Deposits and Part Payments

Money does not need to change hands to make a contract of sale binding, but as this can be difficult to prove, it is customary to ask for a deposit to ‘seal the deal'. Any deposit, or part payment, will suffice to make the contract legally binding on both sides. If either side then breaks the contract, then reasonable damages can be claimed by the injured party.

Deposit or part payment?

If the customer breaches the contract, i.e. has changed their mind and wants their money back, where does the retailer stand? A ‘deposit' is generally regarded by Trading Standards as 10% or under of the total price, so if the sum is around this figure, then the retailer does not have to return anything. If the amount is greater than 10%, then this is generally regarded as a ‘part payment', rather than simply a deposit and the retailer must refund part of the money.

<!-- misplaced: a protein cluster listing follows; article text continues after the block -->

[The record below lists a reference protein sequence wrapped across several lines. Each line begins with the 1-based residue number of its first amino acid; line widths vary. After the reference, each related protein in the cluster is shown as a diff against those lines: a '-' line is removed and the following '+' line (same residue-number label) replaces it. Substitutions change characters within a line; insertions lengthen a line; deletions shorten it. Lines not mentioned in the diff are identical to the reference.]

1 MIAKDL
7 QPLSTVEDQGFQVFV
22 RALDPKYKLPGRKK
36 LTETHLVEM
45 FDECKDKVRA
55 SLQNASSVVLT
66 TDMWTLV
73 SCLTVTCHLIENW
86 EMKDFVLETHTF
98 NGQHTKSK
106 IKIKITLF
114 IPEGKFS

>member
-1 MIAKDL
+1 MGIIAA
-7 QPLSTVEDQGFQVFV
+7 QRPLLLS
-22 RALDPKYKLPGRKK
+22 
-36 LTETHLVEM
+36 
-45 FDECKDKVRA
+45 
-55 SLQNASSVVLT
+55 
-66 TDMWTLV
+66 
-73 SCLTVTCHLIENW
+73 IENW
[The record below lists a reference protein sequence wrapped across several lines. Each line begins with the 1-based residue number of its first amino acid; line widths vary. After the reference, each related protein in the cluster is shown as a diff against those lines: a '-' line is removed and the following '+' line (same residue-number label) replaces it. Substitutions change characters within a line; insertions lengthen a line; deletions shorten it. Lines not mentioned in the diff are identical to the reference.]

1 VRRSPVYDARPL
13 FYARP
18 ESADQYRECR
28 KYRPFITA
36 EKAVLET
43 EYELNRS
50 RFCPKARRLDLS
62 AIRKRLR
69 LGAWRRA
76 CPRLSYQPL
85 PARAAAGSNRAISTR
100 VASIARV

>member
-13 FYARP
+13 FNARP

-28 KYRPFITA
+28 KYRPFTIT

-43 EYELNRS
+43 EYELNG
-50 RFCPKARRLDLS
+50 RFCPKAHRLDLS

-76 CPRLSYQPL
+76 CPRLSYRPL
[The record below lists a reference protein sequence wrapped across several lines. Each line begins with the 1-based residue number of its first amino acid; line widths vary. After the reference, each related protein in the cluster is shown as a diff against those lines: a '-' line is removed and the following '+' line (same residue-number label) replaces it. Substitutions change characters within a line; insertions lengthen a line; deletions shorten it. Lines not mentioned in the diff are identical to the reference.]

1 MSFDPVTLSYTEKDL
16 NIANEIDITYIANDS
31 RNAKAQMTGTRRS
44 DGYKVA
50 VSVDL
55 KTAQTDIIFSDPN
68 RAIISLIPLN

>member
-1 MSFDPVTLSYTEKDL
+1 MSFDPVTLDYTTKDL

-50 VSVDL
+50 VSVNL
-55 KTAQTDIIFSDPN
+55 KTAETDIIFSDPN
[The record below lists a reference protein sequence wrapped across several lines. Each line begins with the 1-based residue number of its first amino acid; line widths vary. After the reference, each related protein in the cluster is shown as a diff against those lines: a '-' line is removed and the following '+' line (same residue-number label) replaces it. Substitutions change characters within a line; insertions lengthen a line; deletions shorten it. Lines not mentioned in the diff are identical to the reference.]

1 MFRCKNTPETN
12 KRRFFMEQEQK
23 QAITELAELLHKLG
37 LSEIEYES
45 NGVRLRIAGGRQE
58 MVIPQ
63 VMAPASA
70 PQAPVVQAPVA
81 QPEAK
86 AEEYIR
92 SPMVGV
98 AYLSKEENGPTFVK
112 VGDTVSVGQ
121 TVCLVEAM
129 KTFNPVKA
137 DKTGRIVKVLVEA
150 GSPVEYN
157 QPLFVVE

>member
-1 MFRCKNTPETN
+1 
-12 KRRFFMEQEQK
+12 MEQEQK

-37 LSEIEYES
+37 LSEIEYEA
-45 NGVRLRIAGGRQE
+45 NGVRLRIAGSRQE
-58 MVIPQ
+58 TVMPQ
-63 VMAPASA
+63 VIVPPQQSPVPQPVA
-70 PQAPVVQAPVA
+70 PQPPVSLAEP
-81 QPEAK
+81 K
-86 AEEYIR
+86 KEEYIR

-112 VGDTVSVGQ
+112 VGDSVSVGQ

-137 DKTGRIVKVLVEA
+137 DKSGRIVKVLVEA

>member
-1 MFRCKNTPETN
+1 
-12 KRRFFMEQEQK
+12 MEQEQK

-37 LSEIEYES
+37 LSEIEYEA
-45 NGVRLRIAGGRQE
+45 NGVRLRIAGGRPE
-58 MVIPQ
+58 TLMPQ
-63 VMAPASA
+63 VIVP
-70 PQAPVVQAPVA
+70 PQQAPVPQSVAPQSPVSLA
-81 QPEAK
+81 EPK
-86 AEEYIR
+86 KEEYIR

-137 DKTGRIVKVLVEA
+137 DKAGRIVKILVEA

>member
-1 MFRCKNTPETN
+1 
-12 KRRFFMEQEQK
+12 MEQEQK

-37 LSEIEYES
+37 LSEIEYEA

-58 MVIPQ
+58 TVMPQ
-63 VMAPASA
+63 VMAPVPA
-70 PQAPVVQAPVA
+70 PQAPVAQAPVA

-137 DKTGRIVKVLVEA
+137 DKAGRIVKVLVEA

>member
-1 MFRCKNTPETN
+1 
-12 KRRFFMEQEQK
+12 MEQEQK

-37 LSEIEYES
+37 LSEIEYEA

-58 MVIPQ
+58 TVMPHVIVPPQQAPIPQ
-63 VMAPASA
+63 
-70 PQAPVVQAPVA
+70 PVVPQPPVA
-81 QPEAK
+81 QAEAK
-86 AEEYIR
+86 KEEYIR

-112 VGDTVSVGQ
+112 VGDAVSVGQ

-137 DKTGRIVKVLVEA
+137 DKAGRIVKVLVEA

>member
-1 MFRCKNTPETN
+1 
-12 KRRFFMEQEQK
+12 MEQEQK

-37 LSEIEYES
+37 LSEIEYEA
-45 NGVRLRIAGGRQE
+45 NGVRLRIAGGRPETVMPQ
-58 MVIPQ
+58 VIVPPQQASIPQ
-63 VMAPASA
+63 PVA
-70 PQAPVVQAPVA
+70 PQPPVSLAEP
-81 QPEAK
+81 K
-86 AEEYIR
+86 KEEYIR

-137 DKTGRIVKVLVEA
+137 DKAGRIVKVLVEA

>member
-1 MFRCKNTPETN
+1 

Part payment refund

There are no exact rules governing the refunding of part payment, but these points should be taken into account

  • how long after entering the contract does the customer cancel
  • has the retailer done any work (even behind the scenes) towards the contract
  • has the retailer made a special order which may prove difficult to sell on
  • have the goods been customised

If the retailer wants to keep more than a ‘reasonable' sum towards his costs, then he should be prepared to justify his losses in writing, should a court require it.

Retailer unable to supply

If the retailer cancels the contract, then the consumer has the right to sue the retailer for their ‘reasonable losses'. If the retailer was unable to supply a ‘hot product' at the last moment and the consumer subsequently had to buy a higher price item elsewhere, the retailer could be sued for the difference.

Customer relations

Although the retailer may not have to give anything back, some will want to as part of their own customer relations agenda. However, it is worth making it very clear that returning the money is a goodwill gesture and the customer is not actually entitled to it by law.